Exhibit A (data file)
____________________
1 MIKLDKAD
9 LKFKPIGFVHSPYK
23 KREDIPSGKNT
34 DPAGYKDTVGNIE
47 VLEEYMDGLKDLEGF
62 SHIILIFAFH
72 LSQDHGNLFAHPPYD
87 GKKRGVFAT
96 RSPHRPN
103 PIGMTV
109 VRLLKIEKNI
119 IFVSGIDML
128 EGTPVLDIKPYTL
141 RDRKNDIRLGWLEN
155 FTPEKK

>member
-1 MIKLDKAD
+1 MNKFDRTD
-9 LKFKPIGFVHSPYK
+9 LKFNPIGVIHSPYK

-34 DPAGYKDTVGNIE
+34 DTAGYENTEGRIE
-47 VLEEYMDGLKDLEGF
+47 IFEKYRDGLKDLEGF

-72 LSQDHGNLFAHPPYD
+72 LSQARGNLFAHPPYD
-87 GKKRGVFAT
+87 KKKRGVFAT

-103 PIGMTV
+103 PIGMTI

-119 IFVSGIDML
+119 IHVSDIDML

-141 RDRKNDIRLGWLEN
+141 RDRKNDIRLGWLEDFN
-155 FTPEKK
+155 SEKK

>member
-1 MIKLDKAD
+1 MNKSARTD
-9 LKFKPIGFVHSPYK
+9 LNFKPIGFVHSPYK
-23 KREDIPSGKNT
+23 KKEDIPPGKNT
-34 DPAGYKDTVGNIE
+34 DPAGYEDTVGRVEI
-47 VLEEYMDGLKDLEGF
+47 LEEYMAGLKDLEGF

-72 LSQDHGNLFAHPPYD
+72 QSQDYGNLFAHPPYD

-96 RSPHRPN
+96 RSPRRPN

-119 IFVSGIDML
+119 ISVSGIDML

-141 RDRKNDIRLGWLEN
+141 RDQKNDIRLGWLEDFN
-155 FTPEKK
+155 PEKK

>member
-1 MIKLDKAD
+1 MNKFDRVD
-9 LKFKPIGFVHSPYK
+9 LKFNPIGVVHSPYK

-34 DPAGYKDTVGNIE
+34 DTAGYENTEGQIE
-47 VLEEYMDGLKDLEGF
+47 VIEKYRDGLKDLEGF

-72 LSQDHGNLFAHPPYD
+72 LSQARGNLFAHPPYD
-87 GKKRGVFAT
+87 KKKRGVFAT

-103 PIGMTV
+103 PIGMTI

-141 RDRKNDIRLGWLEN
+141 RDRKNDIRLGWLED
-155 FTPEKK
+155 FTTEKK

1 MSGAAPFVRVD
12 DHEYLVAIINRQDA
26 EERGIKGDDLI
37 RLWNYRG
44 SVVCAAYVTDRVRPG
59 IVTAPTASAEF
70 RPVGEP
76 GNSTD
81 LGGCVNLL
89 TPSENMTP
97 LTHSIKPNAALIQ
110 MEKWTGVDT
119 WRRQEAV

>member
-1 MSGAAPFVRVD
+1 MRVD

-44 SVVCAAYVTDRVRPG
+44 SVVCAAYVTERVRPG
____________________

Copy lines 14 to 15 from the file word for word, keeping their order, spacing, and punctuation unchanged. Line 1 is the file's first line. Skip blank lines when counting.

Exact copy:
141 RDRKNDIRLGWLEN
155 FTPEKK